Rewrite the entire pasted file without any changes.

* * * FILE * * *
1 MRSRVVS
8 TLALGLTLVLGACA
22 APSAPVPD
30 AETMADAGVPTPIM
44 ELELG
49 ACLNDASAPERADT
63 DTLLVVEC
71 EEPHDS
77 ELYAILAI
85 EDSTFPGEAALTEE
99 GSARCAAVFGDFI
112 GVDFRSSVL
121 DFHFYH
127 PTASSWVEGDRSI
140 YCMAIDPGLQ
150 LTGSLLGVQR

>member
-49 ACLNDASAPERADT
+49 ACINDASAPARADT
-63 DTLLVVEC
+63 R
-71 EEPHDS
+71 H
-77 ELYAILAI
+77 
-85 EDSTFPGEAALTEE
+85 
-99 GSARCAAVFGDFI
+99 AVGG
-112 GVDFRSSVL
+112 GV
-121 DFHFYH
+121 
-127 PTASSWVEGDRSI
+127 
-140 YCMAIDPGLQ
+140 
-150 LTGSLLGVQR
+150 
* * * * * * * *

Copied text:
1 MRSRVVS
8 TLALGLTLVLGACA
22 APSAPVPD
30 AETMADAGVPTPIM
44 ELELG
49 ACLNDASAPERADT
63 DTLLVVEC
71 EEPHDS
77 ELYAILAI
85 EDSTFPGEAALTEE
99 GSARCAAVFGDFI
112 GVDFRSSVL
121 DFHFYH
127 PTASSWVEGDRSI
140 YCMAIDPGLQ
150 LTGSLLGVQR

>member
-49 ACLNDASAPERADT
+49 ACINDASAPARADT
-63 DTLLVVEC
+63 R
-71 EEPHDS
+71 H
-77 ELYAILAI
+77 
-85 EDSTFPGEAALTEE
+85 
-99 GSARCAAVFGDFI
+99 AVGG
-112 GVDFRSSVL
+112 GV
-121 DFHFYH
+121 
-127 PTASSWVEGDRSI
+127 
-140 YCMAIDPGLQ
+140 
-150 LTGSLLGVQR
+150 